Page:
# Double Integration of Bessel Functions

Hi
I have proved (through educated guess-work and checking analytically) the following identity

$\int\limits_0^\infty\int\limits_0^\infty s_1 \exp\left(-\gamma s_1\right) s_2 \exp\left(-\gamma s_2\right) J_0\left(s_1r_1\right) J_0\left(s_2r_2\right) ds_1ds_2 = \frac{\gamma}{\left(r_1^2+r_2^2+\gamma^2\right)^{5/2}}$

$J_0$ is a Bessel function of the first kind.

However I can't find this identity in any book and therefore stuck in how to give a rigorous reference (rather than say I guessed it, and I was right).

However I have found a related single integral identity (that IS in a book) and wonder if it could be used to prove the above.

$\int_0^\infty \! s \exp\left(-\gamma s\right)J_0\left(sr\right)ds = \frac{\gamma}{\left(r^2+\gamma^2\right)^{3/2}}$

I have tried Mathematica, Maple, Matlab,... you name it but to no avail. I've trawled all the usual book suspects (of integral tables) but also.... zilch.

Any ideas of where to start or any leads here?

Paul

Hi
I have proved (through educated guess-work and checking analytically) the following identity

$\int\limits_0^\infty\int\limits_0^\infty s_1 \exp\left(-\gamma s_1\right) s_2 \exp\left(-\gamma s_2\right) J_0\left(s_1r_1\right) J_0\left(s_2r_2\right) ds_1ds_2 = \frac{\gamma}{\left(r_1^2+r_2^2+\gamma^2\right)^{5/2}}$

$J_0$ is a Bessel function of the first kind.

However I can't find this identity in any book and therefore stuck in how to give a rigorous reference (rather than say I guessed it, and I was right).

However I have found a related single integral identity (that IS in a book) and wonder if it could be used to prove the above.

$\int_0^\infty \! s \exp\left(-\gamma s\right)J_0\left(sr\right)ds = \frac{\gamma}{\left(r^2+\gamma^2\right)^{3/2}}$

I have tried Mathematica, Maple, Matlab,... you name it but to no avail. I've trawled all the usual book suspects (of integral tables) but also.... zilch.

Any ideas of where to start or any leads here?

Paul
Let's try. $$I=\int\limits_{[0,+\infty)}\int\limits_{[0,+\infty)} s_1 \exp\left(-\gamma s_1\right) s_2 \exp\left(-\gamma s_2\right) J_0\left(s_1r_1\right) J_0\left(s_2r_2\right)~ds_1~ds_2\\ I=\int\limits_{[0,+\infty)}s_2 \exp\left(-\gamma s_2\right)J_0\left(s_2r_2\right)\int\limits_{[0,+\infty)} s_1 \exp\left(-\gamma s_1\right) J_0\left(s_1r_1\right)~ds_1~ds_2.$$ Can you take it from there? Thanks Mandlebroth.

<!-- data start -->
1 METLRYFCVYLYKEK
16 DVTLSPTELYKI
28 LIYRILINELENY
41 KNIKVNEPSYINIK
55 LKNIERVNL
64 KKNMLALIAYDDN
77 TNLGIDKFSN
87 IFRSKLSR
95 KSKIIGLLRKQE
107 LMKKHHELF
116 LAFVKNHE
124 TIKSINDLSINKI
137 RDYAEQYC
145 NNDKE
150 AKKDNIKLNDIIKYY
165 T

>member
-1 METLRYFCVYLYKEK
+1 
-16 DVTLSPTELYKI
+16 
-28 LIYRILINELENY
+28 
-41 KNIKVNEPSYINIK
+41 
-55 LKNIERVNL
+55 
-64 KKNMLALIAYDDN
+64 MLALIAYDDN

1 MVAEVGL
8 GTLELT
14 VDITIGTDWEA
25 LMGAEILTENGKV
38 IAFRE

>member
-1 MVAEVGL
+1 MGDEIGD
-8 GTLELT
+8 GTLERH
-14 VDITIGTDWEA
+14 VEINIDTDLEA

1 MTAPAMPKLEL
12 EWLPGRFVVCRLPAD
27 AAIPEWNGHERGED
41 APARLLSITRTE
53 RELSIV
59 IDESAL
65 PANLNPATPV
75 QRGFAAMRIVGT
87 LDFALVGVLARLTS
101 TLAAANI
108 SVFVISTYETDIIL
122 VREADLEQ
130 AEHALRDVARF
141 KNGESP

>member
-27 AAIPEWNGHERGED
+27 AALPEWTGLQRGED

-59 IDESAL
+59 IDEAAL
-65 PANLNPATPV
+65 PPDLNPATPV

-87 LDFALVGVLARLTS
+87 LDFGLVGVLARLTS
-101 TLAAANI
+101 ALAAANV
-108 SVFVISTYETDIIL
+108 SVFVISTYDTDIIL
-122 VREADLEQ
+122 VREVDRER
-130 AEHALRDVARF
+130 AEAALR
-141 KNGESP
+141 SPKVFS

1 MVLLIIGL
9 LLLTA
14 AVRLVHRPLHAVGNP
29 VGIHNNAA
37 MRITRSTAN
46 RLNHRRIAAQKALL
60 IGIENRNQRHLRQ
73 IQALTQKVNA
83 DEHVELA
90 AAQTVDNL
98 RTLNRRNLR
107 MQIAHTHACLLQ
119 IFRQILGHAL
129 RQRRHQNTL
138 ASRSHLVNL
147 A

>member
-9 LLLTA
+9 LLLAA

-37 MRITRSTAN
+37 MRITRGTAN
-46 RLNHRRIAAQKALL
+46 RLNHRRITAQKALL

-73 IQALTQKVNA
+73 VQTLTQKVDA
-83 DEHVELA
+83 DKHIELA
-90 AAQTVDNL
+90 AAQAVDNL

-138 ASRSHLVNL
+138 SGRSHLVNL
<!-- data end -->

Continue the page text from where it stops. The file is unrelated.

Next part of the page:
I was looking at this and wondering how I could be so stupid not to see something so obvious. However noticing that

$\frac{\gamma}{\left(r_1^2+\gamma^2\right)^{3/2}} \times \frac{\gamma}{\left(r_2^2+\gamma^2\right)^{3/2}} \neq \frac{\gamma}{\left(r_1^2+r_2^2+\gamma^2\right)^{5/2}}$

I rechecked and found an error in the first equation.

$\int\limits_0^\infty\int\limits_0^\infty s_1 \exp\left(-\gamma s_1\right) s_2 \exp\left(-\gamma s_2\right) J_0\left(s_1r_1\right) J_0\left(s_2r_2\right) ds_1ds_2 = \frac{\gamma}{\left(r_1^2+r_2^2+\gamma^2\right)^{5/2}}$

should actually be
$\int\limits_0^\infty\int\limits_0^\infty s_1 s_2 \exp\left(-\gamma \sqrt{s_1^2+s_2^2}\right) J_0\left(s_1r_1\right) J_0\left(s_2r_2\right) ds_1ds_2 = \frac{\gamma}{\left(r_1^2+r_2^2+\gamma^2\right)^{5/2}}$

As this is not separable (in the same way) it makes it a bit more tricky. Any ideas?

$\int\limits_0^\infty\int\limits_0^\infty s_1 s_2 \exp\left(-\gamma \sqrt{s_1^2+s_2^2}\right) J_0\left(s_1r_1\right) J_0\left(s_2r_2\right) ds_1ds_2 = \frac{\gamma}{\left(r_1^2+r_2^2+\gamma^2\right)^{5/2}}$

As this is not separable (in the same way) it makes it a bit more tricky. Any ideas?

So you walk into class one day and the professor, who's very eccentric, writes it on the board and says, "ok, come back next class with something on your own and I'll be checking PF to see if you're cheating" and then dismisses class. He's teaching you a valuable lesson. Do you know?

An integral part of success in math is trying things and your ability to tolerate failure in that endeavor. So next class, I'm going to give our poor dear professor exactly what he's asking for: something (meaningful) I tried even if it's wrong because that is the exercise he's really giving to us and not so much the solution. :)

Jackmell

I do understand that this forum is used by Maths undergrads to skip doing their homework. However, I'm a engineering postdoc who is completely hopeless at (this type of) maths and uses it as black box solutions. There's nobody in this department who works with this stuff so I thought I'd come here.

I did get an expression for the single inner integral but the resulting integral was so hideous that I don't know where to start to do the second. The paper I have written does not really depend on this as the identity has been proved (analytically).

any help would be appreciated.

Paul

Thanks Mandlebroth.

I was looking at this and wondering how I could be so stupid not to see something so obvious. However noticing that

$\frac{\gamma}{\left(r_1^2+\gamma^2\right)^{3/2}} \times \frac{\gamma}{\left(r_2^2+\gamma^2\right)^{3/2}} \neq \frac{\gamma}{\left(r_1^2+r_2^2+\gamma^2\right)^{5/2}}$